Our upgrade boat was an Ontario-32 1977 that we called Stamina, (for its long term endurance!) again a nice sloop but with much more amenities than Marisa. On Stamina we had a propane stove, an ice box, a table, a diesel heater, a head with a door and even a navigation table. The interior was finished in teak; it was just a superbly well designed boat. On Stamina we could now stay much longer on the water and after one season on the Ottawa River we took her subito presto to Lake Ontario where she belonged.
The Kingston area on Lake Ontario offers much more water than the Ottawa River and we were now able to spend 10-days long trips hopping from one island or bay to the other. This is at that time that the idea of sailing around the world came up.

The question was what boat do we need for a trip like that? Unfortunately, Stamina was not up to the job. The boat was definitively sturdy enough to sustain the sea but the engine, a genuine 1-cylinder 10Hp Yanmar diesel, a machine that would never die or fail was surely a brave engine but the ocean was too much to ask. Also with no fridge and no shower it was for us too much to ask! And for all the systems on board the boat was just no equipped for salt water.
However, there was another major aspect to consider in the choice of a boat; heeling.
From the beginning with Marisa Danielle experienced a high level of discomfort when the boat was heeling. At first we thought that this was because the boat was small but later on Stamina the discomfort was still very present. I am using the word “discomfort” instead of “fear” because this is not of fear that I am talking about here. Danielle can be many things but definitively not afraid of the water and she proved it more than once. The most obvious case was the day of our first sail on Lake Ontario on board of Stamina. We were heading toward Main Duck Island about 18 miles out of Collin’s Bay. About ¾ of the way to the Island the wind seriously picked up and we had to furl the Jib. Unfortunately, the furling line caught in the horn cleat at the bow and got stuck. Danielle using the winch to pull the old line snapped it. This was in early May and the waves were splashing over the bow. The water temperature was about 9 degrees Celsius ( ~ 50F ) and someone had to go there to untangle the line and to reattach it. I told Danielle to take the wheel while I go at the bow, but the boat was heavily heeling. Danielle looked at me like I was the director of Survivors and was asking her to eat a plate full of wiggly worms. No way! And off she goes crawling her way to the bow like a warrior crawling to attack the enemy with her bare hands.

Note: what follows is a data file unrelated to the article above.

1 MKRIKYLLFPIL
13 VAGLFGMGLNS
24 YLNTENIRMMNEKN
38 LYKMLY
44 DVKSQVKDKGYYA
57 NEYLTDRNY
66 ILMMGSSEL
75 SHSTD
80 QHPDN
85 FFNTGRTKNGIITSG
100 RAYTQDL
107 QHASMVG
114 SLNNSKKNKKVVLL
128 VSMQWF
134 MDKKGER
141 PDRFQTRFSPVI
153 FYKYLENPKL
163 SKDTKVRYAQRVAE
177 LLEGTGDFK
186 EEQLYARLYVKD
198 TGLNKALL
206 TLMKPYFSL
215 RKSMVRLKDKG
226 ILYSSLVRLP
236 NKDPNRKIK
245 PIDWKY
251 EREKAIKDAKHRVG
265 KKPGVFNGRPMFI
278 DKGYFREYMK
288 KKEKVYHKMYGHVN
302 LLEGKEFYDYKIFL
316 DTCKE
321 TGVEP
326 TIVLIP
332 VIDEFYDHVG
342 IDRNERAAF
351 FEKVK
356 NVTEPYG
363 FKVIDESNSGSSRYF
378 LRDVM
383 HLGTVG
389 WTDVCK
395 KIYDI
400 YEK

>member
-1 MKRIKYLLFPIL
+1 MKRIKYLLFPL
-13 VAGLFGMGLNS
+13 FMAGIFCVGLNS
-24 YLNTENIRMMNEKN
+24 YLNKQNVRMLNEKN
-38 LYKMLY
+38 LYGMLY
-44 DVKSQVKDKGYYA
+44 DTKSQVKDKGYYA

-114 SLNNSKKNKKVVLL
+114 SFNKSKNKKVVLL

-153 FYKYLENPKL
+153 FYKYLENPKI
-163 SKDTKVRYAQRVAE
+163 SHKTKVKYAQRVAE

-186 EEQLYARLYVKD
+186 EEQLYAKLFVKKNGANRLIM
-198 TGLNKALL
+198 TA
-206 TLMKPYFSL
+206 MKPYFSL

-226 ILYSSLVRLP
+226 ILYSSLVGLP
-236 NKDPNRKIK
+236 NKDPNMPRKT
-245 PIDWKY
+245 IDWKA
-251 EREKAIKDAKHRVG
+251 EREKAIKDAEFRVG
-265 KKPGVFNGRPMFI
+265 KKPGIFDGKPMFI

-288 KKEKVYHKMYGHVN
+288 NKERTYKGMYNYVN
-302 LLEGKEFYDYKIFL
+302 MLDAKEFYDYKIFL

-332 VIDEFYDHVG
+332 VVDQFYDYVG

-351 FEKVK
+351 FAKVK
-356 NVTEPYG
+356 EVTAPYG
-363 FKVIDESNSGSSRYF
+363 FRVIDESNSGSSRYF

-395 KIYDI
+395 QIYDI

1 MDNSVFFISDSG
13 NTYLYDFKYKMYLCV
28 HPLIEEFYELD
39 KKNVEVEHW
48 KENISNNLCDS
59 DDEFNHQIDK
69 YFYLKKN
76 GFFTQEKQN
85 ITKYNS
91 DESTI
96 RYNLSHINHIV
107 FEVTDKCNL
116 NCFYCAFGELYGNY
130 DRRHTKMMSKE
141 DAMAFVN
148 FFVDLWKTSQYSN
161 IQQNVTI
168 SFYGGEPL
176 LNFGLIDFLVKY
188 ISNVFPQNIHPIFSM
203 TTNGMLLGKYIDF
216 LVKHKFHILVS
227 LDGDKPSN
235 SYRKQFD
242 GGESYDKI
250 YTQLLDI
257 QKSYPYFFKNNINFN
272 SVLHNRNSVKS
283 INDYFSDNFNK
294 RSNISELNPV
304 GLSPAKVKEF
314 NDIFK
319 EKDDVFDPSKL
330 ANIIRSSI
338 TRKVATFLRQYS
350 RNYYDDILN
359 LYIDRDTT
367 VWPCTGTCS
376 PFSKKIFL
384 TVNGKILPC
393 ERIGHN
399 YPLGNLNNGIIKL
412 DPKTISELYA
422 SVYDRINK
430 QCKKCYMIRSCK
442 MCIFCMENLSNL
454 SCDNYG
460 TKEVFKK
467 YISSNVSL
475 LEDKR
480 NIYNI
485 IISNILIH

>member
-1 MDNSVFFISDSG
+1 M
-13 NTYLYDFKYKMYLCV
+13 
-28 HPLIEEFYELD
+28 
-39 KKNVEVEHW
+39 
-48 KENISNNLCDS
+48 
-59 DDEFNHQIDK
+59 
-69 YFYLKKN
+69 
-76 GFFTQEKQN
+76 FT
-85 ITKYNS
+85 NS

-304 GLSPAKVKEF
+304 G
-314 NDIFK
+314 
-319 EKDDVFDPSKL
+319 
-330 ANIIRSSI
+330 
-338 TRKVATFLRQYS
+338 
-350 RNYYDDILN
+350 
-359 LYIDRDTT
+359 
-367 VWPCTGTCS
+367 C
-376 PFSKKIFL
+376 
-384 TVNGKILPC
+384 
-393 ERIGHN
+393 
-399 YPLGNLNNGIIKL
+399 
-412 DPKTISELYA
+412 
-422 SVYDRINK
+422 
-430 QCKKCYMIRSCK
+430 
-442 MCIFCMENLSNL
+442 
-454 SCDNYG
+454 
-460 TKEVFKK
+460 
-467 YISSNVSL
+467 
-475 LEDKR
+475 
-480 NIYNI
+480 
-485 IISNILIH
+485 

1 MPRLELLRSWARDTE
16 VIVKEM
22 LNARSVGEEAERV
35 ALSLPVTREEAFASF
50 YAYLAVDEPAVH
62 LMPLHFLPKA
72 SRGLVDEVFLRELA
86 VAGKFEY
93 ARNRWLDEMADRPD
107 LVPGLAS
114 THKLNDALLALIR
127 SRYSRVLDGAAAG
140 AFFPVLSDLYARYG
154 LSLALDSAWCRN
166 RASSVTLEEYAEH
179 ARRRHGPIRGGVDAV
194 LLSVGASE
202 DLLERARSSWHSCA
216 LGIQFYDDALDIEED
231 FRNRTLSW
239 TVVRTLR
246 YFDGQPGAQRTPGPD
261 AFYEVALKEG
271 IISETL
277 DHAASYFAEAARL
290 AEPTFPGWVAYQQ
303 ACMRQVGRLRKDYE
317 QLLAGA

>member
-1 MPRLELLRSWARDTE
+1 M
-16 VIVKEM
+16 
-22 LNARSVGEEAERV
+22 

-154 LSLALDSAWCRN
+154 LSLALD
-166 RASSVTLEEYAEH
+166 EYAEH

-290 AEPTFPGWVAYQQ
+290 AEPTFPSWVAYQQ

At the bow she had to lie on her belly with both legs apart to avoid being swung overboard by the rocking of the boat while beating through the waves. Things got more complicated than expected and to make a long story short Danielle spent between 10 to 20 minutes at the bow being splashed by water slightly above the freezing point until she finally fixed the line and manage to furl the jib. All this because she suffer some “discomfort” taking the wheel when the boat heels! Trust me Danielle is NOT afraid of the water.

Danielle is very smart and she understands very well that a sailboat is designed and built to heel and that this position is completely normal. We don’t have a clue of why some people can’t stand heeling but the closest I can describe this feeling would be vertigo. Why can we walk on a curb on the ground but not on a beam the same width 50 meters above the ground? No rational reasons here other than the fact that the brain and the balance system just don’t take it, same for heeling. Some people have no problems whatsoever and some just can’t stand it.
So with this heeling parameter in the equation the natural choice was a catamaran. Weighting 12 tons and being 40 feet long and 21 feet wide, this is stability on a silver plate. In fact, it is almost too stable. At night we don’t feel as much the bad weather as in a monohull and this can lead to some unpleasant situation especially if the anchor starts dragging.

We bought Chocobo in December 2005 and after two years of preparing and enjoying the boat we are now ready for the adventure of our life.
For the adventure, make sure to visit us once in a while on our web site at: